San Diego Micael Jackson is in a good mood. It's a muggy Saturday afternoon downtown, and he's just been released from jail at Front and C Street after six months inside. "I was in for narcotics. My friends are dealers. I was just standin' [on a street corner] with a beer and my friends ran. The police found dope ten steps away from me and charged me because my friends ran. It was crack cocaine and a little PCP. It wasn't even my drugs. I work -- I don't sell dope. It was at 33rd and J, where the police got knocked out two weeks ago. Since they did that, the police say they're takin' all the people that know those guys to jail."
Jackson's charges were dismissed the day before his release. "I beat it in court. First I had a public defender, then my mom got me a paid attorney. It cost $1000, and that's how I got free. With the public defender I woulda been doin' two years. I was charged with the sale of narcotics without them even seein' one transaction. All they seen me doin' was put a beer up to my mouth, and I was in the wrong for bein' on private property. The judge set bail at $65,000. I fought it and didn't make no deals, and that's why I was in for six months."
At 5´6´´ and 120 pounds, Jackson is small but taut. He smiles a lot and gesticulates with his hands for emphasis. In spite of his long stay before dismissal, he shows no signs of bitterness. He often laughs as he describes his life behind bars. "It stinks, man, because of the bums inside there. The clothing stinks. You only get to change every four days. It's hard to sleep at night. The food is shit."
Jail time is structured into a routine -- a routine made easier for Jackson as a trustee. This earned him the privileges of the laundry and kitchen. "They wake you up at four -- I was a food server. I'd pull the trays in, make sure everybody's up, feed everybody. I ask 'em one time, 'Do you want it? If you don't want it, it's mine.' After breakfast, the rest of the inmates go to their bunks, and we sweep the floors. We put the cleaning materials back, sleep three hours, and then they wake us up at 8:00 and let us watch T.V. Lunch is at 10:00. Then we do the same thing after lunch. Recreation time comes at 1:00. I'd do a lot of things -- cut black peoples' hair. We get to play games -- Yahtzee, checkers, chess, dominoes. I'd gamble at dominoes to get more food, but my favorite game was Scrabble.
"Dinner is at 4:00. We play dominoes and watch movies until 10:00. Then lights out. But they never turn the lights out. They just dim 'em to medium. I don't even sleep. I just kept wakin' up. I have to get up a lot at night and tell people to shut up. The guards won't do anything. They're out of the room and it's just us."
Most of Jackson's recreational time was spent trying to build his case. "Tryin' to find a witness is hard. I was tryin' to find someone that seen me or seen that officer or seen those guys run. I'd hustle friends, makin' sure these witnesses really seen it. I don't want no lyin' -- 'If you didn't see it, just stay away.' A judge can detect that. Any slipup and I'm through. My mom hit the street and we got one -- an old lady. The cops didn't even know the lady was right there in front of the house. They didn't care. They said, 'I know this ain't your stuff, but you know 'em. I seen you guys sayin' "Hi" to each other.' I said, 'Well, I'm in the ghetto. When people walk by, I say "Hi" just so they'll keep goin'!'" Jackson laughs.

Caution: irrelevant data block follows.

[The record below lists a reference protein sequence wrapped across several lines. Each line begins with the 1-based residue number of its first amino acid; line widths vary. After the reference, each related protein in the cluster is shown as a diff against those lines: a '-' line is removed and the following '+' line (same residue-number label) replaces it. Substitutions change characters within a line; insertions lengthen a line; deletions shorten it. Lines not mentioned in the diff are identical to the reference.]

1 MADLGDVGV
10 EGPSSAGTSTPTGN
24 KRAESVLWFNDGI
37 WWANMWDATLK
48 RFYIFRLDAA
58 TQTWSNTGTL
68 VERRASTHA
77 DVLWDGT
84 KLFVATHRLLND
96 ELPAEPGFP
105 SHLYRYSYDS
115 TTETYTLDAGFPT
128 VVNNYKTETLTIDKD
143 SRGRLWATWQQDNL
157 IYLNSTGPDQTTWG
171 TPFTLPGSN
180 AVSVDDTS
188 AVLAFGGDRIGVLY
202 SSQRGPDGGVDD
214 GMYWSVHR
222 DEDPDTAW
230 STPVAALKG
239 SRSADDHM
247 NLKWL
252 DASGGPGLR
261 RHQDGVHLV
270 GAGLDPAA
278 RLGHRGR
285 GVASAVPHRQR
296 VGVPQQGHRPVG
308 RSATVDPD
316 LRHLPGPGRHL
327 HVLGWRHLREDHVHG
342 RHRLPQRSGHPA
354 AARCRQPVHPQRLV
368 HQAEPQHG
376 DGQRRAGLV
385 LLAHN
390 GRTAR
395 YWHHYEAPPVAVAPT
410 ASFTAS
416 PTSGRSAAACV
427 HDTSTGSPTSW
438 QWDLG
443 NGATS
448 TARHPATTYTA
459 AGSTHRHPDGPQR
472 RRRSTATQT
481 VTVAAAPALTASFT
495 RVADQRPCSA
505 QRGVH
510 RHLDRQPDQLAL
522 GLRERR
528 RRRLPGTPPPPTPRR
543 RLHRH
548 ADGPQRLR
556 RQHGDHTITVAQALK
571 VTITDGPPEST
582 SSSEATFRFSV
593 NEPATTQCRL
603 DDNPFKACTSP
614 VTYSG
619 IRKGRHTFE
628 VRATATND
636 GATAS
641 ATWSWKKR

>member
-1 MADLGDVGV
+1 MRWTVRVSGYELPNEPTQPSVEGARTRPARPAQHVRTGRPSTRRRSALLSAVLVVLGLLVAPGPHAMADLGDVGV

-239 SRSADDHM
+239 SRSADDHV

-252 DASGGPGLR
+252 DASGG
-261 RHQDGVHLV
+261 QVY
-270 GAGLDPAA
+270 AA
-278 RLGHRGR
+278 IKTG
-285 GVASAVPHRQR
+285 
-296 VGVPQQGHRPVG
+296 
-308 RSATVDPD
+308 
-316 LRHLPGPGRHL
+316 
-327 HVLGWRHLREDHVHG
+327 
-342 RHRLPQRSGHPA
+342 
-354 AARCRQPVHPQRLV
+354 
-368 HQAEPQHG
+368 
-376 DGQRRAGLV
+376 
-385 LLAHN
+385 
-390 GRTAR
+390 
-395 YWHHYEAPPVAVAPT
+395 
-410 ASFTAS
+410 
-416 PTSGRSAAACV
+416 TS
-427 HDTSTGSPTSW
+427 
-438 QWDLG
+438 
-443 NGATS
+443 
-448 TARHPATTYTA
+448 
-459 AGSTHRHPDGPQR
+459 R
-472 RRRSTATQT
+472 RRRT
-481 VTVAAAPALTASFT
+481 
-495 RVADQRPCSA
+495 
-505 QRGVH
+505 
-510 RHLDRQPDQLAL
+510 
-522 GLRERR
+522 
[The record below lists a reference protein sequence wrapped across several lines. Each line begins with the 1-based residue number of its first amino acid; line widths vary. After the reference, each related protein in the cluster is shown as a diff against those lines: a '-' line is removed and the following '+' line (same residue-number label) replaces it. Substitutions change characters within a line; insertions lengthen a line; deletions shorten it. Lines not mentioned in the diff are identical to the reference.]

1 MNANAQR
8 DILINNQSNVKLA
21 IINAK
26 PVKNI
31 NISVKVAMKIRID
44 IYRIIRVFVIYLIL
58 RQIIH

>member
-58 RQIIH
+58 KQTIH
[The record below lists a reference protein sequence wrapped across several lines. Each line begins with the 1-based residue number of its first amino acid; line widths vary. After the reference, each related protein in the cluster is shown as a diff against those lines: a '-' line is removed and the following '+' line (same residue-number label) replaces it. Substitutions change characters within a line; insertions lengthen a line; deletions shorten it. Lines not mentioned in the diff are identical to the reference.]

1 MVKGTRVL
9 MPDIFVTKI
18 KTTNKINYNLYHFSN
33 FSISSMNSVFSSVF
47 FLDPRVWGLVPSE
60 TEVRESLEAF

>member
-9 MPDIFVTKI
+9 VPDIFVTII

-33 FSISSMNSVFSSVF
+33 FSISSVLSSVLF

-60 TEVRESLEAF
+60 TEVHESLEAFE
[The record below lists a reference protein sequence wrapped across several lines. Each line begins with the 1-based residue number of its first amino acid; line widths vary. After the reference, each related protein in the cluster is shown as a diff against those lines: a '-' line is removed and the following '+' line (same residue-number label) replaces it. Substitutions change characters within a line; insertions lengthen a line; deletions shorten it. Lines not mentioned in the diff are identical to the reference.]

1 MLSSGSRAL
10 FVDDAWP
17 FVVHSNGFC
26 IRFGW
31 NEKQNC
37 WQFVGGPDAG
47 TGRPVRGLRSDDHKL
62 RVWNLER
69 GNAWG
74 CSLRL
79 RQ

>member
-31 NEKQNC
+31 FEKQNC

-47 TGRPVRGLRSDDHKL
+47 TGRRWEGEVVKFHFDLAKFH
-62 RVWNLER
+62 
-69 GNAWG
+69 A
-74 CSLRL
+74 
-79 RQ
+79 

At the Wendy's on First and Broadway, Jackson muses about jail food. "It's fuckin' slop, man. You get, like, five fries with some raggy meat. Shitty dinner, lemme tell you! It's like a Chinese plate, and it looks like there's four turds in there and four little potatoes that's been tore up in a microwave, and that's it. People get sick off that, man. I lost ten pounds. I gained five back when I started gettin' stores."
"Stores" is jail slang for commissary goods. "You can order stuff throughout the week. It's good, but it's expensive. Out here, you can get 10 soups for a dollar, but they charge $5 for 12. Kool-Aid is outrageous. They'll fill a cup for four bucks. But the jail food -- you get this 'shit on a shingle' with some fuckin' meat that looks like diarrhea!"
Almost everything in jail is more expensive, even phone calls. "That's another thing the law should know. They charge, like, $3 or $4 to get in, and you get billed $200 for a week of calls. It's not like on the outside. There's only four phones, and you have to wait. There's so many Mexicans in there, and they might start trouble. There's only a few blacks and whites in there, and all the Mexicans hog the phones."
According to Jackson, racial tensions are most contentious with Mexicans. "They're a bigger [population] than us. They see two whites or two blacks, and they just wanna rush 'em. I hate that! There are gangs. That's how we come together. If they see us together, they're not gonna take over."
There is no love lost between Jackson and the guards. "They're assholes. There was this time when there were more blacks in the tank and about three whites. So we asked the whites if they wanted to watch MTV or whatever they want to watch, but the deputy don't know that. We got this thing goin' on where we let them have the TV when they want it, and we watch BET [Black Entertainment Television]. So this white deputy saw that we had BET on for two hours, and we were about to let them have MTV for two hours. So he turns it on country music and just left it. And the whites didn't even want it on country music. He said to them, 'They're tryin' to take over,' and they said, 'No. They're givin' us two hours and we give them two hours.' But he said, 'No, they're just tellin' you guys that.' So he kept it on for four hours, and I wrote him up."